Pass rates overall for females, African Americans, and Hispanics were below those of white males on the AP computer science exam, she said.
Students in those three groups "are not taking the exam in representative numbers, but even the ones that are taking it are not necessarily passing," she said.
"Especially black studentsthey have a lower pass rate than any other race."One complicating factor, Ericson said, is that AP computer science courses "are more prevalent in suburban and private schools than in urban, poor schools." About 2,300 high schools are officially recognized by the College Board as offering AP computer science for 2013-14a fraction of the 15,000 high schools that offer some type of AP course, she noted.Davis of the College Board emphasized the need to put the numbers in context.You can explore our singles Profile base and leave a message to them no need to register or download anything, our free mobile chat works in any mobile browser.no Java no Flash player no need to download an app to your mobile Android or i Phone..Deborah Davis, spokeswoman for the College Board, wrote in an email, "We were not surprised by Barbara Ericson's findings because unfortunately, computing courses have historically been dominated by white, male students."Even so, Ericson's breakdown of the test-takers offers a stark illustration of gender and racial inequities at the high school level.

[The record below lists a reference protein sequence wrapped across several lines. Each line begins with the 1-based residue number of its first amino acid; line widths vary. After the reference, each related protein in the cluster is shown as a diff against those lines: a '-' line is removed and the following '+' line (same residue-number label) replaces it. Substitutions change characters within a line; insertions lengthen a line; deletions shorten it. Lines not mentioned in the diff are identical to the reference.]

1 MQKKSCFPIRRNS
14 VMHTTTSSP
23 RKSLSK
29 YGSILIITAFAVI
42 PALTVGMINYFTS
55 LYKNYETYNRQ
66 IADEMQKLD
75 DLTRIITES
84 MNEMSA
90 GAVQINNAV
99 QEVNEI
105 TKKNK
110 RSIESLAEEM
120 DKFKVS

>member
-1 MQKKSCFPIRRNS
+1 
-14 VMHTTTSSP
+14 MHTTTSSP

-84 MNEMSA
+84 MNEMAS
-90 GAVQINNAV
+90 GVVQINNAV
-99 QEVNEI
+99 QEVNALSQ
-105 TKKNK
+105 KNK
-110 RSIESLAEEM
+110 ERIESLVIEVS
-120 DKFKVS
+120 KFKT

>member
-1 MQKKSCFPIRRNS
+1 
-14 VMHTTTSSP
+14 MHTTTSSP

And it comes at a time when the College Board has stepped up its focus on seeing that traditionally underrepresented groups of students have access to AP courses and tests.